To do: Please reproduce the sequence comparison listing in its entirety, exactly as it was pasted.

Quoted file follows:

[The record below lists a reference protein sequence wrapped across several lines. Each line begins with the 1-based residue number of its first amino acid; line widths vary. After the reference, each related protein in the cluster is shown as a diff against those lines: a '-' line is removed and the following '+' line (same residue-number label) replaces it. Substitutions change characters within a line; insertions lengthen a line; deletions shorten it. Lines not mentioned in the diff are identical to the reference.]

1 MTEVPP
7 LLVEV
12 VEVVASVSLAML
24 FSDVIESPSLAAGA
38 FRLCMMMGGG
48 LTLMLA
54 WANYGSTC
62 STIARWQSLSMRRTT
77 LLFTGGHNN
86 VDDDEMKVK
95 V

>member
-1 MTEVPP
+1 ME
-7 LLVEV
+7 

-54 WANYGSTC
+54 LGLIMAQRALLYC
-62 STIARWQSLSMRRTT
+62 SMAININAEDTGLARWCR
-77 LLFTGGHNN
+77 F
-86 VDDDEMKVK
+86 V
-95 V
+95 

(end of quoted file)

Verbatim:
[The record below lists a reference protein sequence wrapped across several lines. Each line begins with the 1-based residue number of its first amino acid; line widths vary. After the reference, each related protein in the cluster is shown as a diff against those lines: a '-' line is removed and the following '+' line (same residue-number label) replaces it. Substitutions change characters within a line; insertions lengthen a line; deletions shorten it. Lines not mentioned in the diff are identical to the reference.]

1 MTEVPP
7 LLVEV
12 VEVVASVSLAML
24 FSDVIESPSLAAGA
38 FRLCMMMGGG
48 LTLMLA
54 WANYGSTC
62 STIARWQSLSMRRTT
77 LLFTGGHNN
86 VDDDEMKVK
95 V

>member
-1 MTEVPP
+1 ME
-7 LLVEV
+7 

-54 WANYGSTC
+54 LGLIMAQRALLYC
-62 STIARWQSLSMRRTT
+62 SMAININAEDTGLARWCR
-77 LLFTGGHNN
+77 F
-86 VDDDEMKVK
+86 V
-95 V
+95 